The balance between the masses of fresh and saltwater in deltas, estuaries, and aquifers is broken by rising sea levels. As marine water moves inland, saline intrusion contaminates river courses and underground deposits whose waters cannot be used. In addition, salinize land dedicated to agriculture.

In this sense, the Ebro Delta (Tarragona) is one of the hot spots of this advance of seawater towards freshwater areas. Also under the surface, the intrusion puts coastal aquifers at risks such as the deposits of Campo de Dalias and Níjar (Almería), the alluvial of the Verde River in Granada or the Ayamonte river in Huelva. In Spain, there are about 89 aquifers in coastal areas vulnerable to saline intrusion, according to the Geological and Mining Institute.

Fishery sector in danger

Spain is the first European power in fishing. With more than 900,000 tonnes in catches per year, it accounts for more than 17% of the total of the European Union. The fishing company Cepesca estimates that the sector has more than 31,000 direct jobs. The global seawater temperature rise and its acidification have an impact on the amount of fishing available for a country with a highly developed fishing sector.

Bluefin tuna fishing in Puerto de Mogán
Bluefin tuna fishing in Puerto de Mogán

Commercial species banks can yield up to 25% less, the IPCC said. If that is added to the continued overfishing that has taken place, for example, in the Mediterranean, resources decrease more rapidly. In fact, scientists have called for the European Atlantic sardine fishery to be stopped to allow the species to recover – a recommendation not addressed by the Spanish and Portuguese governments.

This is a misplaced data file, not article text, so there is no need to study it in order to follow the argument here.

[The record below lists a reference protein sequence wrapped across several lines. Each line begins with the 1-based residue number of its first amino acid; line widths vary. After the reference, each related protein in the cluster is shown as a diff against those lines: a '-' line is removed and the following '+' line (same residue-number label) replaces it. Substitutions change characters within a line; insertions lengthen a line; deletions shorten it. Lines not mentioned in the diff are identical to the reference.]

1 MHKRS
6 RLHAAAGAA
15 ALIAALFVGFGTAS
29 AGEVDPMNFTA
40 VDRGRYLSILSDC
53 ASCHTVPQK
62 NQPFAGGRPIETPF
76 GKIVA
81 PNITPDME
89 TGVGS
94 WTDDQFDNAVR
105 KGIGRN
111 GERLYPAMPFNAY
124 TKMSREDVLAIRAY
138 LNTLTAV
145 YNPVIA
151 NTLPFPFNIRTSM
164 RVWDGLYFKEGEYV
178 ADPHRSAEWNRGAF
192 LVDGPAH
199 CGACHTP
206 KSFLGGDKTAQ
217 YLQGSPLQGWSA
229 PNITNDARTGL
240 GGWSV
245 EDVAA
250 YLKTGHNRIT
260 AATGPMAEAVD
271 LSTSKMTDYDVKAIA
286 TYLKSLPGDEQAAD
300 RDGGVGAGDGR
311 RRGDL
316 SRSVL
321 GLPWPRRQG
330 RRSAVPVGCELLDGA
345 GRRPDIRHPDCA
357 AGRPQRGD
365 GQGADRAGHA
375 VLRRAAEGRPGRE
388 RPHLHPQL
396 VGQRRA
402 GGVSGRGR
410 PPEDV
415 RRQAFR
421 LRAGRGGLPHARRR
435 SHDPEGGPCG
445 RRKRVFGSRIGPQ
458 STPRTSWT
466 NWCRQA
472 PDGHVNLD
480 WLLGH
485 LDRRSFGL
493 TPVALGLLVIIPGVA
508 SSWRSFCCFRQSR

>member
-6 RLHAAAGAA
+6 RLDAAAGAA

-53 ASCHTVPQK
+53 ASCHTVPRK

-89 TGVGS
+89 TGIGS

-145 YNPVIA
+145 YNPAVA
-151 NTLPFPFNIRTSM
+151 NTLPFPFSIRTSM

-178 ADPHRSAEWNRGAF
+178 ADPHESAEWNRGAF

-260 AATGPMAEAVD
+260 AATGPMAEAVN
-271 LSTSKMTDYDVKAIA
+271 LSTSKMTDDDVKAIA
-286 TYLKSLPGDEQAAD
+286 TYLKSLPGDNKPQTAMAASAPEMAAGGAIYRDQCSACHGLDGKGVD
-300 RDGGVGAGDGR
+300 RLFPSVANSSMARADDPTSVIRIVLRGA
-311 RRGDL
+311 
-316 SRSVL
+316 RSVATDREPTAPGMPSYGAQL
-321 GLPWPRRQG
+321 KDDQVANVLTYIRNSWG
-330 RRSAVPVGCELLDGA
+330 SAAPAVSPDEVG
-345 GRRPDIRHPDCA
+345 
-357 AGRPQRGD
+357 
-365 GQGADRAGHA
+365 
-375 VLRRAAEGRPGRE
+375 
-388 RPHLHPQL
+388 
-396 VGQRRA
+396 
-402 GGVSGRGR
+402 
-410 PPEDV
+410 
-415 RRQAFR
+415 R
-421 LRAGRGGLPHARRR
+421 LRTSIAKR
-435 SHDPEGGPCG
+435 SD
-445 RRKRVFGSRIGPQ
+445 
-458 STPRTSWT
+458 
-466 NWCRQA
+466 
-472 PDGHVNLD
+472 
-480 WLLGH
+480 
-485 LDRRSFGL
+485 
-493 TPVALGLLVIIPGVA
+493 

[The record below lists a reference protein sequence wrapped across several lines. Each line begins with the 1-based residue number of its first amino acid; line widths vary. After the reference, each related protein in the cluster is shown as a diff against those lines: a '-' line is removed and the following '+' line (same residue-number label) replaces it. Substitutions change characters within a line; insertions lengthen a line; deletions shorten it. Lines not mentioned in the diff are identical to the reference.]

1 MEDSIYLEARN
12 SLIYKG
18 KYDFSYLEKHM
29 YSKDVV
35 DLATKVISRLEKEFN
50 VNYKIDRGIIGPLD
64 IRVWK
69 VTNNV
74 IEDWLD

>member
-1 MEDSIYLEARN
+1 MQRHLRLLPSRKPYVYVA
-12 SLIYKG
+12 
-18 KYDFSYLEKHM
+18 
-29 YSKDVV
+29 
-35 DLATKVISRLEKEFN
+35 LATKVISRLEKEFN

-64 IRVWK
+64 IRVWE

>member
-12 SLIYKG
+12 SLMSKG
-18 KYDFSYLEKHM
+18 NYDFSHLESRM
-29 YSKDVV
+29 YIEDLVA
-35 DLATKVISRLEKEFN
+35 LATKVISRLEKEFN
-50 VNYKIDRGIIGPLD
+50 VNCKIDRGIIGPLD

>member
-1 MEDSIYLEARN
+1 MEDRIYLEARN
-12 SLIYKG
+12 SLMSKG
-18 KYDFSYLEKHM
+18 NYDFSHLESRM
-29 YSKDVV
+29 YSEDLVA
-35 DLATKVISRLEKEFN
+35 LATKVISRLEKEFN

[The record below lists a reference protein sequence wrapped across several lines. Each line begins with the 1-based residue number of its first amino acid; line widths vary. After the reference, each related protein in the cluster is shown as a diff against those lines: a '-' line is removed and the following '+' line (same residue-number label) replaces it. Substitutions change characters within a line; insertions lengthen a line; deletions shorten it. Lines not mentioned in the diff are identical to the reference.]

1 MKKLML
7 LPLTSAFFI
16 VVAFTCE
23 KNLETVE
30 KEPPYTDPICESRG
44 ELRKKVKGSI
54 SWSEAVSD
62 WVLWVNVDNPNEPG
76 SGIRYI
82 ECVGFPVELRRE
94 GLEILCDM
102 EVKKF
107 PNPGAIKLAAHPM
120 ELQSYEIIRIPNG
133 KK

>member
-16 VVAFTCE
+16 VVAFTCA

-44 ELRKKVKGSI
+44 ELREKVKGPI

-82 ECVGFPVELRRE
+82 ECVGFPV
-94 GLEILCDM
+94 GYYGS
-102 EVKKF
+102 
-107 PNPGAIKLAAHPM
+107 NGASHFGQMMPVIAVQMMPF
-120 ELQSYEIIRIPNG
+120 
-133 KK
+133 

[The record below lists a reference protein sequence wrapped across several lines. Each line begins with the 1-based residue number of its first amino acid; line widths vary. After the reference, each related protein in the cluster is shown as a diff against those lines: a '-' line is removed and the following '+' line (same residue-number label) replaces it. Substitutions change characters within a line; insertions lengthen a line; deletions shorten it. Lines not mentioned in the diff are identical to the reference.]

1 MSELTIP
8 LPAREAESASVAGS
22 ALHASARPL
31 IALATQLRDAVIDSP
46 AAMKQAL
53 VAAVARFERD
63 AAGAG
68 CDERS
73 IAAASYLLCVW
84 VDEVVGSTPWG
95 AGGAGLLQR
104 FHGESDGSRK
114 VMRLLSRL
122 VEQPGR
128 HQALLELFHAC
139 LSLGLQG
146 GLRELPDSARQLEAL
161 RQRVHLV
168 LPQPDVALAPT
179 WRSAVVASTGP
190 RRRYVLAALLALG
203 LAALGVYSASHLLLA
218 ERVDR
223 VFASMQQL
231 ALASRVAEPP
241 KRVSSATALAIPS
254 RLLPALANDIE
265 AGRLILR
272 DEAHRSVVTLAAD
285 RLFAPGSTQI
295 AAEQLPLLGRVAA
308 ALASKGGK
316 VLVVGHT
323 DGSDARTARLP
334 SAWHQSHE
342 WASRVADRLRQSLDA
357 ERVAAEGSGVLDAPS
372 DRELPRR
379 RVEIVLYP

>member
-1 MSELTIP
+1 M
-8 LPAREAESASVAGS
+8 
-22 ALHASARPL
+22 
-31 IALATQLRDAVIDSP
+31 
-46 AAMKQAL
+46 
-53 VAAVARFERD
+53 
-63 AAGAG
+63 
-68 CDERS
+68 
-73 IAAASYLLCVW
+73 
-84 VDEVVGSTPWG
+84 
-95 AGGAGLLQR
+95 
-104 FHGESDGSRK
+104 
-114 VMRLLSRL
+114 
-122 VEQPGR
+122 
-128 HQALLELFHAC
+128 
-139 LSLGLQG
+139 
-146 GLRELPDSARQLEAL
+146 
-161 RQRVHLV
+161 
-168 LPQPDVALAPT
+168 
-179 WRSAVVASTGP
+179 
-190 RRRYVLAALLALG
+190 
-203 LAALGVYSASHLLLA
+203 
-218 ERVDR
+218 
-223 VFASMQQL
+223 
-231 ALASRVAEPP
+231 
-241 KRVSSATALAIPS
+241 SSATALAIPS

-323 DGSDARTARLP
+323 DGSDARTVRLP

But not only the own fishing grounds are reduced (each year, the Spanish fishing resources are depleted in the first five months of the course). The fall of marine biomass extends across all latitudes and the Spanish fishing fleet is not limited to the waters of the peninsula or islands. In fact, the species most caught by Spanish vessels is yellowfin tuna that occurs mostly in tropical waters, according to Eurostat data. Other very fished species are mackerel, European anchovy or other tunas and bonitos.

Wetlands and Posidonia

The alteration of the sea takes ahead the whole ecosystem. Habitats with intrinsic natural value, but which, in addition, facilitate all kinds of services: water, food, temporary protection, and economic development.

In this sense, coastal wetlands are one of the most valuable habitats on the planet “because of their importance as life generators. They concentrate the largest biomass production capacity on the planet” (they exceed 10 times in tropical forests), describe the scientists. And they are extremely fragile. The IPCC has been resounding: by the end of the century, these ecosystems will suffer the disappearance of between 20 and 90%, depending on how much climate change is contained.

The wetlands that face the worst consequences in Spain, according to Transition Ecological, are those surrounded by urbanization. This group includes Galician estuaries with strong urban and industrial development such as Ferrol or Umia. Also the bay of Santander, the marshes of Santoña or the estuary of Avilés in the Cantabrian. In Andalusia, the mouth of the Guadalquivir could lose 11,000 hectares with a sea two meters higher.

But it is in the area of ​​Levante and Catalonia, where wetlands can run out of much of their extension although, they hope, “they could flood neighboring areas.” However, the high urbanization in many of its perimeters prevents them from adapting to the rise of the sea. For example, the Mar Menor has 60% of its perimeter occupied by buildings.

In addition, hot water kills Posidonia, one of the bases of marine life in the Mediterranean. Seawater has absorbed most of the heat caused by the greenhouse effect of massive emissions of CO 2, as insisted on the UN report. As the thermometer scales, this aquatic plant, crucial for maintaining ecosystems, decays. “If the temperature rises three degrees at the end of the century, the Posidonia meadows would decay 90%.” It is the prediction of Ecological Transition.